The prospect of tanks, machine guns, and drones that think for themselves becoming widespread is giving tech luminaries the heebie-jeebies.
In an open letter Aug. 21, a group of specialists from 26 nations called for the United Nations to ban the development and use of autonomous weapons. The signatories include Tesla CEO Elon Musk and DeepMind co-founder Mustafa Suleyman, as well as other leaders in robotics and artificial-intelligence companies. (Google acquired DeepMind in 2014.)
The letter says of autonomous weapons:
“Once developed, they will permit armed conflict to be fought at a scale greater than ever, and at timescales faster than humans can comprehend. These can be weapons of terror, weapons that despots and terrorists use against innocent populations, and weapons hacked to behave in undesirable ways. We do not have long to act. Once this Pandora’s box is opened, it will be hard to close.”
Such open letters have been written before by AI luminaries, including one in 2015 that warned:
“Autonomous weapons select and engage targets without human intervention. They might include, for example, armed quadcopters that can search for and eliminate people meeting certain pre-defined criteria, but do not include cruise missiles or remotely piloted drones for which humans make all targeting decisions. Artificial Intelligence (AI) technology has reached a point where the deployment of such systems is—practically if not legally—feasible within years, not decades, and the stakes are high: autonomous weapons have been described as the third revolution in warfare, after gunpowder and nuclear arms.”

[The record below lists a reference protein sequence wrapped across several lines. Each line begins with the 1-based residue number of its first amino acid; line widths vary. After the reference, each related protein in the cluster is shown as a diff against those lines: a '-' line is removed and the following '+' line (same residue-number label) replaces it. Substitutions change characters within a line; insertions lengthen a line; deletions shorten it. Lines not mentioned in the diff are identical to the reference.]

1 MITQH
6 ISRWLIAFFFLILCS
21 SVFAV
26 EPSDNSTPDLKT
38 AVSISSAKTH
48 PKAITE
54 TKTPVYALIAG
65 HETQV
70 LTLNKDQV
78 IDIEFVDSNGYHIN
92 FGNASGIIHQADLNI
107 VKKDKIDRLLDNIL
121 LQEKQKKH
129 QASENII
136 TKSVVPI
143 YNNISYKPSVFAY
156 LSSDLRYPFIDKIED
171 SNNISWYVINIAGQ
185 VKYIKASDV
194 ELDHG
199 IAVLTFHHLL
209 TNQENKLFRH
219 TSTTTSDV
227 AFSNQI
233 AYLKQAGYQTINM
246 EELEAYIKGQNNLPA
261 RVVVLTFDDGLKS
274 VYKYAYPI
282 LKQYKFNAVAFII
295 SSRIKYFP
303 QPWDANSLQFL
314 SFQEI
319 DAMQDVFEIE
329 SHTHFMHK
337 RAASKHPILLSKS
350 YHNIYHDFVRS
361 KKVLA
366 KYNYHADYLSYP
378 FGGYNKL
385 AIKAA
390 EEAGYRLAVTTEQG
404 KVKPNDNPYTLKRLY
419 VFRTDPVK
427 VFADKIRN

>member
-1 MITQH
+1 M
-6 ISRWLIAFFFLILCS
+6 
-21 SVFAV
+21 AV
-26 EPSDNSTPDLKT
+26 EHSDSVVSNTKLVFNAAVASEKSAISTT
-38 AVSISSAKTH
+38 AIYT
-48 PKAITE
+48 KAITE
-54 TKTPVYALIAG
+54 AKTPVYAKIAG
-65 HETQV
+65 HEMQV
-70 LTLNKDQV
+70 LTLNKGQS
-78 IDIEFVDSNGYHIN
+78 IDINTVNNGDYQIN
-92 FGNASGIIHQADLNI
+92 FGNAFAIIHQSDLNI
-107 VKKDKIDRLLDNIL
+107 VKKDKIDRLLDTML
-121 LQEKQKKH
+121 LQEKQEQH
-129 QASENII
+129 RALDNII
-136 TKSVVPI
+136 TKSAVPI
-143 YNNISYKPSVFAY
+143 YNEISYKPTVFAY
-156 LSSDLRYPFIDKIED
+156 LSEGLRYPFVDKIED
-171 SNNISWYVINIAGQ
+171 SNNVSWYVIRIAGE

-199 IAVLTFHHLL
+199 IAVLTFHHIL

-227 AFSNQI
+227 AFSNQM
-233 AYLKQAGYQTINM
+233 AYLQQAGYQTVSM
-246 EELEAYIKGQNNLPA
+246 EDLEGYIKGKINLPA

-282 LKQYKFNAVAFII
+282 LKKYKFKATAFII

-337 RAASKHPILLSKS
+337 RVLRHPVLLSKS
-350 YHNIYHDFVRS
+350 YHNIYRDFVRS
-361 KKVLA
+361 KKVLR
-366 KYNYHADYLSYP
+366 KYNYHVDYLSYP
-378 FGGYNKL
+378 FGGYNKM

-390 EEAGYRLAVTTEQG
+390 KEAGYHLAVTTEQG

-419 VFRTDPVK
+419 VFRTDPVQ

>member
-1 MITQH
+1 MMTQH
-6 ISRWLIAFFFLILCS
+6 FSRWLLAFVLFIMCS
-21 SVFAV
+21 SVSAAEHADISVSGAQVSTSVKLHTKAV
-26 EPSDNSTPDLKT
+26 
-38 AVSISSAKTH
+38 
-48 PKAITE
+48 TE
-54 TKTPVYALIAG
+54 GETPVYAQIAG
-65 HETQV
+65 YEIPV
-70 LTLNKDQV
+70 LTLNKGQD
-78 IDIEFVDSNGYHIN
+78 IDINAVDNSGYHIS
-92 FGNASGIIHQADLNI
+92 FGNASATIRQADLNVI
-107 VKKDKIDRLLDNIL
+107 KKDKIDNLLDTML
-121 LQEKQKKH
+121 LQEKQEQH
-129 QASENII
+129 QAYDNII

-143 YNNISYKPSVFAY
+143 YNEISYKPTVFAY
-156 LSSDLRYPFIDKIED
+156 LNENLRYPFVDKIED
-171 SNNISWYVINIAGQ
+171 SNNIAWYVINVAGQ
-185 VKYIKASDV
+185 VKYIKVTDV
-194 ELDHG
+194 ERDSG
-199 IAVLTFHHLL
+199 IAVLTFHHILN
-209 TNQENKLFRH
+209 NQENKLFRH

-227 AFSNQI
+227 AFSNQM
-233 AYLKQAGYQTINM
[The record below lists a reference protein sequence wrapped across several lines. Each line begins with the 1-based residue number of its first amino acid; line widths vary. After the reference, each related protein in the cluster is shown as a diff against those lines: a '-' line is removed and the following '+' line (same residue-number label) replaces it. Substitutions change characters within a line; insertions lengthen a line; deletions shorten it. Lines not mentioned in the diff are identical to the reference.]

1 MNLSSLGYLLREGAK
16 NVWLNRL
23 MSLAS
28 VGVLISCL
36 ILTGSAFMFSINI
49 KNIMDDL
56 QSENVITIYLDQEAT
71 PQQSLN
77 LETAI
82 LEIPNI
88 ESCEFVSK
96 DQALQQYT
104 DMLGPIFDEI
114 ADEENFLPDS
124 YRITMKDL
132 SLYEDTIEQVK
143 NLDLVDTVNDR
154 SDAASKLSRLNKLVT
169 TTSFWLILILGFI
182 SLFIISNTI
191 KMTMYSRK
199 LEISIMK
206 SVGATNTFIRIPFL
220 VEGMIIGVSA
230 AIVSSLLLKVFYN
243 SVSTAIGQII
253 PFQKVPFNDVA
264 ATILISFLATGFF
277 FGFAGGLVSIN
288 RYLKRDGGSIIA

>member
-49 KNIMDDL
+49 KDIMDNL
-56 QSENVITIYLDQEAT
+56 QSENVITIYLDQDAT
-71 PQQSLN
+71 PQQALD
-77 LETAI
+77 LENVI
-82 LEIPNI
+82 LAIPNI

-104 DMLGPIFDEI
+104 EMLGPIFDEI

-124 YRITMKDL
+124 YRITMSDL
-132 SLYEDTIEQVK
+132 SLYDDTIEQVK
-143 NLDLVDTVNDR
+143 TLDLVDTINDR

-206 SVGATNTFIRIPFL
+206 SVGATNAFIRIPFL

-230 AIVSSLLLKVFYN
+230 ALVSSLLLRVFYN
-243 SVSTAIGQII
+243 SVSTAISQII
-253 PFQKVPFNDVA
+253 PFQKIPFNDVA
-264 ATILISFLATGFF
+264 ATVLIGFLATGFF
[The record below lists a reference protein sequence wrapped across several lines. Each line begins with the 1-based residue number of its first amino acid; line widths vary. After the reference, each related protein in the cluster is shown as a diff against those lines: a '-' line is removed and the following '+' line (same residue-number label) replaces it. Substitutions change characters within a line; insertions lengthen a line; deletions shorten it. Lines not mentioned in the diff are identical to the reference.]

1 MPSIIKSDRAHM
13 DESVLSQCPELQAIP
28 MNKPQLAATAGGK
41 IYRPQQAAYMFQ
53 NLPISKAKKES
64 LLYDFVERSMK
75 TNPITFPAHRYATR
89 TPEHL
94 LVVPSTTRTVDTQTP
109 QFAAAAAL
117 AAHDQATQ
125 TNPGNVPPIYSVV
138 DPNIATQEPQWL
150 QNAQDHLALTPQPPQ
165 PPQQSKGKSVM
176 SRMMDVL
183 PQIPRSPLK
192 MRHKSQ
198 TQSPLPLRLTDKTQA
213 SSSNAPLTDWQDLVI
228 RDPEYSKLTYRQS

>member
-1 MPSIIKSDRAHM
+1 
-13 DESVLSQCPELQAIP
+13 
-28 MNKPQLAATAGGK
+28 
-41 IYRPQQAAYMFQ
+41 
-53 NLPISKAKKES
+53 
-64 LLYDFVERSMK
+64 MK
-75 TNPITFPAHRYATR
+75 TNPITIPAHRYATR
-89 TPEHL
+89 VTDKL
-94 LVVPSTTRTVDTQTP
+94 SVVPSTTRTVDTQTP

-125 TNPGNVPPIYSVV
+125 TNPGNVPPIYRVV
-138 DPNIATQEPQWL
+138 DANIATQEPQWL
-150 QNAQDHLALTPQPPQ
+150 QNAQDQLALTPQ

In recent years Musk has been particularly prominent in warning against the dangers of AI. He’s donated millions to fund research that ensures artificial intelligence will be used for good, not evil, and joined other tech luminaries in establishing OpenAI, a nonprofit with the same goal in mind.
Part of Musk’s donations went to the creation of the Future of Life Institute. Today’s letter was posted on the website of the organization, which is focused on ensuring “tomorrow’s most powerful technologies are beneficial for humanity.”
Today’s letter comes on the date when a first meeting was slated to be held for the U.N.’s recently established Group of Governmental Experts on Lethal Autonomous Weapon Systems. That meeting was canceled, the letter notes, “due to a small number of states failing to pay their financial contributions to the U.N.” Critics have argued for years that UN action on autonomous weapons is taking too long.
The group’s first meeting is now planned for November.